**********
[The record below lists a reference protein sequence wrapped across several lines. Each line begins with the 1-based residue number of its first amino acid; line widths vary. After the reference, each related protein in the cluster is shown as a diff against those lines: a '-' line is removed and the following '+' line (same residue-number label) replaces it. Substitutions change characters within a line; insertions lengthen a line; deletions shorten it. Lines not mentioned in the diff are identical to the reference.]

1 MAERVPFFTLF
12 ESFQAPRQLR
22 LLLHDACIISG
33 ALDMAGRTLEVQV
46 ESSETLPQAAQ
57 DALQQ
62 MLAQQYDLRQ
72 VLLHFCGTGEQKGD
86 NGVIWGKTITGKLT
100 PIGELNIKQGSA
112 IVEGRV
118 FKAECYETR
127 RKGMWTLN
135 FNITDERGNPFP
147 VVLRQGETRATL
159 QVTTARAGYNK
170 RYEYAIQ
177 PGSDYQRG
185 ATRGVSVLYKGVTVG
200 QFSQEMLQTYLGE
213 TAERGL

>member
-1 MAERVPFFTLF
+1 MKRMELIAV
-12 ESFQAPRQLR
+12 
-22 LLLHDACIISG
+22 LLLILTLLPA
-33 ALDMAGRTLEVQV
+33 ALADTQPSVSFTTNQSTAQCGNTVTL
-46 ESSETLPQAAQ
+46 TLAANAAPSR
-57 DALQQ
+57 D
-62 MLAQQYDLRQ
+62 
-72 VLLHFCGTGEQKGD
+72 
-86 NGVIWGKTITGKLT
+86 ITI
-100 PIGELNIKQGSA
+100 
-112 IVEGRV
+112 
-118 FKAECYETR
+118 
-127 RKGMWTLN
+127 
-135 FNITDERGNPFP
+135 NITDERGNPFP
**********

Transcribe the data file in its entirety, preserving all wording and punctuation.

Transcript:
[The record below lists a reference protein sequence wrapped across several lines. Each line begins with the 1-based residue number of its first amino acid; line widths vary. After the reference, each related protein in the cluster is shown as a diff against those lines: a '-' line is removed and the following '+' line (same residue-number label) replaces it. Substitutions change characters within a line; insertions lengthen a line; deletions shorten it. Lines not mentioned in the diff are identical to the reference.]

1 MAERVPFFTLF
12 ESFQAPRQLR
22 LLLHDACIISG
33 ALDMAGRTLEVQV
46 ESSETLPQAAQ
57 DALQQ
62 MLAQQYDLRQ
72 VLLHFCGTGEQKGD
86 NGVIWGKTITGKLT
100 PIGELNIKQGSA
112 IVEGRV
118 FKAECYETR
127 RKGMWTLN
135 FNITDERGNPFP
147 VVLRQGETRATL
159 QVTTARAGYNK
170 RYEYAIQ
177 PGSDYQRG
185 ATRGVSVLYKGVTVG
200 QFSQEMLQTYLGE
213 TAERGL

>member
-1 MAERVPFFTLF
+1 MKRMELIAV
-12 ESFQAPRQLR
+12 
-22 LLLHDACIISG
+22 LLLILTLLPA
-33 ALDMAGRTLEVQV
+33 ALADTQPSVSFTTNQSTAQCGNTVTL
-46 ESSETLPQAAQ
+46 TLAANAAPSR
-57 DALQQ
+57 D
-62 MLAQQYDLRQ
+62 
-72 VLLHFCGTGEQKGD
+72 
-86 NGVIWGKTITGKLT
+86 ITI
-100 PIGELNIKQGSA
+100 
-112 IVEGRV
+112 
-118 FKAECYETR
+118 
-127 RKGMWTLN
+127 
-135 FNITDERGNPFP
+135 NITDERGNPFP